President Obama’s recent appearance on the Funny or Die comedy web series “Between Two Ferns” sparked a national discussion about the presidential public image, and USC Annenberg students were able to touch upon this topic and more when a few Funny or Die creative minds stopped by USC Annenberg Monday evening.
Funny or Die President of Production Mike Farah, Director of Development Joe Farrell, and Writers’ coordinator Lindsay Kerns chatted with USC Annenberg Senior Lecturer Mary Murphy’s “Entertainment, Business and Media in Today’s Society” class about everything from Funny or Die founder (and USC alum) Will Ferrell, working with celebrities and how technology has transformed comedy.
“The internet allow[s] you to just go and make things,” said Farah, who’s been with Funny or Die for six years. “Whether just your parents saw it, or like “The Landlord,”[FOD's first and most watched video] a hundred million people saw it.”
Founded in 2007 by Will Ferrell, Adam McKay and Judd Apatow, Funny or Die was one of the first websites dedicated solely to comedy videos, and regularly features appearances by celebrities and comedians such as Steve Carell, Amy Poehler, James and Dave Franco and many more.
Though Farah acknowledged that ideas for comedy video sites were floating around long before Funny or Die came about, and that Funny or Die wasn’t initially well-received when it was first pitched, the website’s creation really came down to good timing.
“There’s always been versions of Funny or Die,” said Farrah. “Back in the late nineties, Hollywood had ideas for content websites, and a lot of it was ‘the world’s not ready for it.’
“[Funny of Die] was one of the things where the right people came together. The one thing that Funny or Die did really smartly early on was that it created a destination site, so funnyordie.com means something.”
Murphy’s class segued into the Funny or Die discussion with clips from “The Colbert Report” and “The Rachel Maddow Show” regarding President Obama’s appearance on the Zach Galifianakis-hosted series “Between Two Ferns” and discussed how comedic appearances can shape a politician’s image (and also be really entertaining.)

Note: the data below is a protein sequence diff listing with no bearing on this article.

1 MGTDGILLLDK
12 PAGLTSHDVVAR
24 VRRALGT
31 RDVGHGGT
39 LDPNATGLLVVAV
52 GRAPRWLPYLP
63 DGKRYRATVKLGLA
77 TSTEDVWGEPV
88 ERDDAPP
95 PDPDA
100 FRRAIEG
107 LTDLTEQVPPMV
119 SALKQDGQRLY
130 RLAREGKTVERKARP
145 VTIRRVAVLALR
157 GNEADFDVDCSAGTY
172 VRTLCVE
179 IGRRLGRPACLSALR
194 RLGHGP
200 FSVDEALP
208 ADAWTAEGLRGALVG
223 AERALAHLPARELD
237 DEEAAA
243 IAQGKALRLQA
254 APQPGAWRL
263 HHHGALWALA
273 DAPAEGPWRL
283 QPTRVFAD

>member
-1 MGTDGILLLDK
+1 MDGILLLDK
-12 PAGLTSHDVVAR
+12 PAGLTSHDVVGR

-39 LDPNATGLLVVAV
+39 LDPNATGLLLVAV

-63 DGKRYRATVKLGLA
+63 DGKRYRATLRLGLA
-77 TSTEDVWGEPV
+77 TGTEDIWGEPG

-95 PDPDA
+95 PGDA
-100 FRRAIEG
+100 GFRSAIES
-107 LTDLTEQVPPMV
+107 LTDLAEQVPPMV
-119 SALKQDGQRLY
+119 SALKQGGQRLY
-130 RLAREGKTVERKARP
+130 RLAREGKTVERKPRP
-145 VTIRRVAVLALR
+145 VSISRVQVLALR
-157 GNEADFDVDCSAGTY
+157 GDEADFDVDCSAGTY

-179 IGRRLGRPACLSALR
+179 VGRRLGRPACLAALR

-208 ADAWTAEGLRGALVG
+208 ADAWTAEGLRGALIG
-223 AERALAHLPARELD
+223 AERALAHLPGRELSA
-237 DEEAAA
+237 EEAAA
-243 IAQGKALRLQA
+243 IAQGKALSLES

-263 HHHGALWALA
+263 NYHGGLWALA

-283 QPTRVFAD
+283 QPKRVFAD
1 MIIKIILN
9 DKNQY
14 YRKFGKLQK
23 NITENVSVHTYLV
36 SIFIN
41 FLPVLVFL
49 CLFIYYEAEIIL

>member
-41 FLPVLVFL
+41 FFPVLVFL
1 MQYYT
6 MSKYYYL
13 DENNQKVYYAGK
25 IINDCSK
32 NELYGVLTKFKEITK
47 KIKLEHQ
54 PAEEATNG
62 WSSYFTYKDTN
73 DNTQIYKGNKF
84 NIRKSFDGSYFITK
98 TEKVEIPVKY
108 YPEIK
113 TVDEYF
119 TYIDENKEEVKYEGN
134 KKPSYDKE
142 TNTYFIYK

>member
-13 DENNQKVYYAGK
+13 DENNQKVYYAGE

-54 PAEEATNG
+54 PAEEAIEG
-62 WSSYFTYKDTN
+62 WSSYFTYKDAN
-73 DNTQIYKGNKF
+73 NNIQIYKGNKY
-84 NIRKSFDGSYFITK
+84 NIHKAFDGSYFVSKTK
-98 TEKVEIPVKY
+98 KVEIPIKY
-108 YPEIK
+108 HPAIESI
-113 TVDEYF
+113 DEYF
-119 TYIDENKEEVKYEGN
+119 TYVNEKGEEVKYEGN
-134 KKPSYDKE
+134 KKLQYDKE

“The President was really into it, he was in a good mood,” said Farrah of Obama’s “Between Two Ferns” appearance. “He turned a corner and clapped his hands and just yelled out ‘Two Ferns!’ and then we were just like, ‘Alright he’s in a good mood.”
The Funny or Die team screened several videos for JOUR 381 students, including their sizzle reel, a preview of an upcoming comedic Discovery Channel docu-series, and the crowd-pleasing “Insane Sorority Letter” video featuring “Boardwalk Empire”’s Michael Shannon, which Farrell said exemplifies the reason many celebrities choose to work with Funny or Die.
“The day this video came out, [Jimmy] Fallon called and booked [Shannon],” said Farrell, who is an alum of the Peter Stark Producing Program at the USC School of Cinematic Arts and producer on the Comedy Central show “At Midnight.” “The power of being able to show people instantaneously, ‘Oh yeah this dude is funny,’ that’s how funny media is, and that’s where I think Funny or Die can fill in sometimes because people can come and do something unexpected.”
Contrary to what some may believe, the benefits celebrities receive from working with Funny or Die aren’t monetary; in fact, the boost a celebrity experiences from a Funny or Die guest appearance can often be priceless.
“People always ask us do we pay [celebrities],” said Farrah. “And it sounds silly, but they’re not doing it to get paid, they’re doing it for the five million views and that relevance and to be able to get on talk shows from it all.”
So, how exactly do Funny or Die execs convince A-list celebrities to work for free?
“It all comes down to selling the dream,” said Farrah. “You have this idea, you try and get people excited about it; it doesn’t matter if it’s one of your cast mates or someone really famous and influential, or somewhere in between. And we try to sell this experience of doing a Funny or Die video that’s fun and fast and collaborative.”
Though many students were interested in gleaning specific advice about how to create entertainment gold in the digital age, the formula for Funny or Die’s success, at least according to Farrah, really isn’t so complicated.
“There’s no secret sauce,” said Farrah. “It’s really a culture of doing good work and having good people around you.”